November 24, 2008 | Phil de Haan

Calvin mourns the loss of Ricky Mosher.

Do a search in the Calvin College online directory for audio visual technician Rick Mosher and the result that comes back does not list him as “Richard” or even “Rick,” but rather as “Ricky.”

His friends and colleagues said that as far as they know Ricky was his given name and that it suited him. Even in his early 50s, they said, he was still more Ricky than Rick, young-looking and young at heart.

But today those friends and colleagues are mourning the loss of Mosher who passed away unexpectedly on Saturday, Nov. 22 after a cross country-skiing excursion. He was either on his way to or returning home from skiing when he pulled over to the side of the road, where a motorist noticed him slumped over in his car. Although a state trooper arrived soon thereafter, he was not able to revive Mosher, who had passed away at just 53 years of age.

A legacy of warmth

Calvin's Randy Nieuwsma has been Mosher's supervisor since Mosher was hired almost 20 years ago. In that time, he said, he watched Mosher grow into his job and into himself.

“He had gone through a tough divorce when he took this job,” said Nieuwsma. “He maybe had some rough edges as a result. But over the last 20 years he became a gentler guy, warmer and more reflective. He got remarried, had a son, grew into his faith.”

At Calvin, Mosher, a 1980 graduate of ITT Technical Institute, was responsible for a gamut of audio visual tasks—everything from keeping satellite dishes up and running to repairing equipment and strategizing about things like smart classrooms. And he did it all in a calm, laid-back fashion.

Nieuwsma recalled that when he interviewed Mosher back in June 1989, he asked him what he thought the job would be all about. Mosher's reply has stuck with Nieuwsma these many years later.

“He said he thought the job was to take care of other people's problems,” said Nieuwsma, “and he was right and that's what he did all these years. It’s real service, and he did it so well. I think he would have been here until he retired. He knew who he was, and he knew what life was, that it was more than a job, but he found a home here, and he enjoyed this place.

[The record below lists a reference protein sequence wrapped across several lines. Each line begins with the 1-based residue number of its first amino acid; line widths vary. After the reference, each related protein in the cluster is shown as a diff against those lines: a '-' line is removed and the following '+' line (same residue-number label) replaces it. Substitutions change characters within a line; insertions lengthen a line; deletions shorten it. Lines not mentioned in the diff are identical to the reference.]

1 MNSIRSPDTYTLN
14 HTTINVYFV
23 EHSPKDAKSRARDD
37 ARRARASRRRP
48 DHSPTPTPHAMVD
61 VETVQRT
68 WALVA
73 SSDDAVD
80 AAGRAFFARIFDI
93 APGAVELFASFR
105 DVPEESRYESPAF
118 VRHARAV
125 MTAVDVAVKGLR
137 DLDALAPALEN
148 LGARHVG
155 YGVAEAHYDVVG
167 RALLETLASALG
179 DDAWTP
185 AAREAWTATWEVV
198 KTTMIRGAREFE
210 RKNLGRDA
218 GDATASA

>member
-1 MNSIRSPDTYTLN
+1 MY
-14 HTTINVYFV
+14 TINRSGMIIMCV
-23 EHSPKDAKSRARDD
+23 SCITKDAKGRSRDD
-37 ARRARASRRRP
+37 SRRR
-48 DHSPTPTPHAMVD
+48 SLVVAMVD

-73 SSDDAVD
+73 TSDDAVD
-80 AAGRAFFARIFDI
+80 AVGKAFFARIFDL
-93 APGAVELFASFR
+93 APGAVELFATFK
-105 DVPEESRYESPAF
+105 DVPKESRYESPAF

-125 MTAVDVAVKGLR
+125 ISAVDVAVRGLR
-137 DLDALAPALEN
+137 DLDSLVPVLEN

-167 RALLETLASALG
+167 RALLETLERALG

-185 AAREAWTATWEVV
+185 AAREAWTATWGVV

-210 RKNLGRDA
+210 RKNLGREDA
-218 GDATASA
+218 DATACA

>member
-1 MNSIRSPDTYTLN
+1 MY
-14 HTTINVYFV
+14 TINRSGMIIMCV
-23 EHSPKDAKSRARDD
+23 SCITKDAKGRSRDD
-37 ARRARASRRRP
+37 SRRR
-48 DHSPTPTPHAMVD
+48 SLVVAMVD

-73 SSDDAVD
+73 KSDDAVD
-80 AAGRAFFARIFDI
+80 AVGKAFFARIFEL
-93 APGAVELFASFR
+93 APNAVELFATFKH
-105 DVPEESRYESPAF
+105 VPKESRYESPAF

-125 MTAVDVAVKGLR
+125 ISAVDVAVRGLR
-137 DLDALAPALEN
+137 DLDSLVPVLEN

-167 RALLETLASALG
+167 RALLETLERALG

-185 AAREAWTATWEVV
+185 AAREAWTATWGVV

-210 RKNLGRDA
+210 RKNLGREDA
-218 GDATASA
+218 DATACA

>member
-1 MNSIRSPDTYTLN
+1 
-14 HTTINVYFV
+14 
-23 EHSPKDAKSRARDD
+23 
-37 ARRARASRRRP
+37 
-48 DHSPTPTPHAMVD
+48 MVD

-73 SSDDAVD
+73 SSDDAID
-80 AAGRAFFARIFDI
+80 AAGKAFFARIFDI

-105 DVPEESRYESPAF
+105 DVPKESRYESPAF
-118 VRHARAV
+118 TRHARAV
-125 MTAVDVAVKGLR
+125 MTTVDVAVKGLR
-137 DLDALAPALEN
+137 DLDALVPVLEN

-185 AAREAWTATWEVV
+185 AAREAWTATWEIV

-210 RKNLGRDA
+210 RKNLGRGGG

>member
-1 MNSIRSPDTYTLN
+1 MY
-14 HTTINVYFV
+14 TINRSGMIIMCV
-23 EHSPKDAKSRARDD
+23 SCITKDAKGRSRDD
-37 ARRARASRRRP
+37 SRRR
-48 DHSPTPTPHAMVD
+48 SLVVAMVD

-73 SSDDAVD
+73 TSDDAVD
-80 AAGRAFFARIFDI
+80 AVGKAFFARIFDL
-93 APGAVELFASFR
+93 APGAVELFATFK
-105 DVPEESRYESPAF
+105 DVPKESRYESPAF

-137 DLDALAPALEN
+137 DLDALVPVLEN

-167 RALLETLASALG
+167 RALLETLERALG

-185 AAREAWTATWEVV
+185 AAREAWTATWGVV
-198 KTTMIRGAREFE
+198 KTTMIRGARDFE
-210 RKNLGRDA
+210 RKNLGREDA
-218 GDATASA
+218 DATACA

“He was the go-to guy anytime there was a last-minute panic. Not much flustered him. It’s hard to describe all the things he did. He could really do it all. But a place like Calvin has a ton of tech needs, and someone that can keep all of these things going is invaluable.”

A love for the outdoors, for family and for God

Being outdoors was a real passion for Mosher, who served in the Army from 1974 to 1977. He participated in Calvin's Bike to Work program this fall, making the trek from his home in Ada to Calvin's campus with regularity (“His bike is in his office right now,” said Nieuwsma), ran in local road races—completing 10- and 25-kilometer distances at an eight- to- nine-minute mile pace—and eagerly anticipated the beginnings of cross country skiing season.

“He was joking with me on Friday,“ said Nieuwsma, “telling me they had eight inches of snow somewhere, I can't remember where, and asking if I wanted to join him skiing on Saturday morning. He knew I wouldn't go, I'm not really a skier, but it was his way of sharing it. He was so excited. He loved being outdoors.”

Mosher also loved his family said Nieuwsma.

“He kept his family close,” he recalled. “Family was really important to him. His son, Max, is a freshman (at Calvin), and they would have lunch all the time. And when I went to see his wife and son (this weekend, after Mosher's death) his daughter and her children, his grandchildren, from his first marriage were there too.”

The strength of Mosher's family gives Nieuwsma comfort in these difficult days, as does the promise of Mosher's faith.

“He and his wife are pretty plugged into their church,” he said. “He had a strong faith. So there's great comfort in knowing that he sits now at God's side. We'll miss him and remember him.”

Service Information

Mosher's visitation will be Wednesday, Nov. 26 at 6 p.m. at New Life Christian Fellowship Church, 2777 Knapp Street in Grand Rapids, followed by a 7 p.m. memorial service.

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